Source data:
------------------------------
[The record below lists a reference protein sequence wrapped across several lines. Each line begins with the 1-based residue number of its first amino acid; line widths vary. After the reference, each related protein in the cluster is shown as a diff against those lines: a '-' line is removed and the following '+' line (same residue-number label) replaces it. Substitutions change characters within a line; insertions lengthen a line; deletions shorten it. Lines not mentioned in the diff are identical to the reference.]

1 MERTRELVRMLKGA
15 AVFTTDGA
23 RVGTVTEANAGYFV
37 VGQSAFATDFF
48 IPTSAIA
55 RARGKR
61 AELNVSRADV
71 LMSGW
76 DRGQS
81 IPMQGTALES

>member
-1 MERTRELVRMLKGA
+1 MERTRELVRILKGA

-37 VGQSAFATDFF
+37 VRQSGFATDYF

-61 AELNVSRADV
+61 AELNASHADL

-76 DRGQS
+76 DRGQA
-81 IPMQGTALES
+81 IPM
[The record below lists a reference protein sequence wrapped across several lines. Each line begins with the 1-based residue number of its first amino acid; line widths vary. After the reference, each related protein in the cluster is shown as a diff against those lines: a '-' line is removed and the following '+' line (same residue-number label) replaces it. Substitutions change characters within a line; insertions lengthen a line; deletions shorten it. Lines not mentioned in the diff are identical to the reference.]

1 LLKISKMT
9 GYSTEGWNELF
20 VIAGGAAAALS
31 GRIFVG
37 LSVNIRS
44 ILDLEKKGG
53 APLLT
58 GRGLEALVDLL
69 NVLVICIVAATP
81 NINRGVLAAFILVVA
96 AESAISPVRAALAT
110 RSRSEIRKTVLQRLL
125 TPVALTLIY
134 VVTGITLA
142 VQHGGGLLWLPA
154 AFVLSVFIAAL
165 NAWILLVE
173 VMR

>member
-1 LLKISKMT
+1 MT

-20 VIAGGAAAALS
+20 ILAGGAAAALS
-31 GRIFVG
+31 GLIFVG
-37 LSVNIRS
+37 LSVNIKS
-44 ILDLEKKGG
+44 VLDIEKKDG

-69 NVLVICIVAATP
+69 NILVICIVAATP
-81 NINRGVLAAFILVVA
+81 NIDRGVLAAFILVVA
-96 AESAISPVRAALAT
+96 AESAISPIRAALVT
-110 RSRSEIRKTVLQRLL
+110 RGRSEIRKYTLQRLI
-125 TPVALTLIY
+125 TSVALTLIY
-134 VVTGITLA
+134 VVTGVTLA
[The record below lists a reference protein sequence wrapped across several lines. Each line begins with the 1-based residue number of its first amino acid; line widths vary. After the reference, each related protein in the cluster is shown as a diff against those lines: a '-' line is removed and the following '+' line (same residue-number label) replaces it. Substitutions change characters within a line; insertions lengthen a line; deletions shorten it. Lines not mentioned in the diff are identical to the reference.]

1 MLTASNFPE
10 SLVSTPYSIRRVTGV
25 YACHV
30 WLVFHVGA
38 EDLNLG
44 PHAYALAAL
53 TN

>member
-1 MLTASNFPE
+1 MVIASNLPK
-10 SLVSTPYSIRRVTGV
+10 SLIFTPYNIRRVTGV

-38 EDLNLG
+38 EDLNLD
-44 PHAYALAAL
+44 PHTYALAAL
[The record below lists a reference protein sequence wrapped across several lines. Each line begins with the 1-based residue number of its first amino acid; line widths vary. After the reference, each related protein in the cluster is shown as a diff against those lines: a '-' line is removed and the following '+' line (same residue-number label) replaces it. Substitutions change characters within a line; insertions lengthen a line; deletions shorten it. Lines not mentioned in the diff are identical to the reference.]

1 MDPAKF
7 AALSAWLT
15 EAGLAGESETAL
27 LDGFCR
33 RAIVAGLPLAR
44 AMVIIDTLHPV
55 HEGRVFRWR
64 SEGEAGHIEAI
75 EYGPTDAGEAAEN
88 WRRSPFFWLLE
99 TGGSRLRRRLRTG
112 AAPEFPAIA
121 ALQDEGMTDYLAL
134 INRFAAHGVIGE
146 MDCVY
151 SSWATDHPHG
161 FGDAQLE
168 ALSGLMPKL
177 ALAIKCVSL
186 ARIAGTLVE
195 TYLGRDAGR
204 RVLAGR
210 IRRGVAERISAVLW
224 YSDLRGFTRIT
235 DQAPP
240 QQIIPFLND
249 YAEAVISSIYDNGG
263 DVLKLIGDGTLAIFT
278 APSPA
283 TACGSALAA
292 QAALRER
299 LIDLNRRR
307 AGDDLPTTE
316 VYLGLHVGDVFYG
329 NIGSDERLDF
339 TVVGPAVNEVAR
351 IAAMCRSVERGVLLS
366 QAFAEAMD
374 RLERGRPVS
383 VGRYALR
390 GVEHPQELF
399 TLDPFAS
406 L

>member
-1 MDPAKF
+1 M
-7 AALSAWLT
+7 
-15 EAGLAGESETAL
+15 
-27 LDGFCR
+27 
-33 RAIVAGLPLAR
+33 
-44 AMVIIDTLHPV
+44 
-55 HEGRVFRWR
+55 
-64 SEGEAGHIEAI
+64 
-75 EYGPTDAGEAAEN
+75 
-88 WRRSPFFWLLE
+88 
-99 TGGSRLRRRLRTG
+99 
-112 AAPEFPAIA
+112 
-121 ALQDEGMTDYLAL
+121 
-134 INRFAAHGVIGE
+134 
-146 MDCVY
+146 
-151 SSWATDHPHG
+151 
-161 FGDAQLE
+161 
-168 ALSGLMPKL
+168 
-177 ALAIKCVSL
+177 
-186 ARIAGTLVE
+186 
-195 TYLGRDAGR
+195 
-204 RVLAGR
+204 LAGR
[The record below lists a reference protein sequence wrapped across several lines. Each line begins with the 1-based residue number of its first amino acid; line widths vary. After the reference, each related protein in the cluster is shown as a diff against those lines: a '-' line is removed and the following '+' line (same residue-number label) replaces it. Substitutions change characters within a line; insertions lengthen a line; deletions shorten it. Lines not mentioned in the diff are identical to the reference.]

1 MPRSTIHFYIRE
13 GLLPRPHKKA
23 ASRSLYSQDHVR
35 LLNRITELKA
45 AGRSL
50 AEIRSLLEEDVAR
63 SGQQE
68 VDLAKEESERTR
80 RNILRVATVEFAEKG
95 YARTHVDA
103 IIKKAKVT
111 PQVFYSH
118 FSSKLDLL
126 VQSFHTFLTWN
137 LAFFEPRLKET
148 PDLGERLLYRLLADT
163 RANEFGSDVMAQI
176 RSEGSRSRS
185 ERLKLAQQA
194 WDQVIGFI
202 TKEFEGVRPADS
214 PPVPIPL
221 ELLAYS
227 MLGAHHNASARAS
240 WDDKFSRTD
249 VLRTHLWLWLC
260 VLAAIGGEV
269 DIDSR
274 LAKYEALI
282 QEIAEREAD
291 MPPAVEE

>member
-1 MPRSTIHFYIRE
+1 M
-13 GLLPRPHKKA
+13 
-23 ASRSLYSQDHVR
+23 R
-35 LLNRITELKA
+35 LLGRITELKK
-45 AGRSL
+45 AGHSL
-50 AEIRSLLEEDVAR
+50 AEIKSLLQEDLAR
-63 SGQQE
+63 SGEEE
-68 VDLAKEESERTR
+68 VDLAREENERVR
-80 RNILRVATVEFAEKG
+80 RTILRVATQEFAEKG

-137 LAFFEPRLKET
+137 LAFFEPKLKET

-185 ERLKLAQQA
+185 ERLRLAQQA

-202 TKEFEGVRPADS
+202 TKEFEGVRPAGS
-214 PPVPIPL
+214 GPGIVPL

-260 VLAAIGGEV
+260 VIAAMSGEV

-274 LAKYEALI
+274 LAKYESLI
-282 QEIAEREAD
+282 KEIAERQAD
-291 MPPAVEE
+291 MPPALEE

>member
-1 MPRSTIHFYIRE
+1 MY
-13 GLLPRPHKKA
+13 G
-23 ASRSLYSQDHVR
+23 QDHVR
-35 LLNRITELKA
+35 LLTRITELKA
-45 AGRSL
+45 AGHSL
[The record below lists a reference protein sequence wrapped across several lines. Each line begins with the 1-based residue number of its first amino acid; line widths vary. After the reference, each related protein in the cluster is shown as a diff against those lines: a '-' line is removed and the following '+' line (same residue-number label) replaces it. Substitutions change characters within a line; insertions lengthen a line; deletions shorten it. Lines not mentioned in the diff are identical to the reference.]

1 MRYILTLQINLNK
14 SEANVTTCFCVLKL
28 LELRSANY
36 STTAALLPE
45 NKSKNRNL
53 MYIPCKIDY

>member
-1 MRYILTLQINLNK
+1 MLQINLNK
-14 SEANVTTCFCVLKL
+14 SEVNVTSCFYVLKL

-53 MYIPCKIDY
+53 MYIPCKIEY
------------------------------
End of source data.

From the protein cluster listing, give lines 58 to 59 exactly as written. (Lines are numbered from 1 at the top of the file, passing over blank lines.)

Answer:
+96 AESAISPIRAALVT
-110 RSRSEIRKTVLQRLL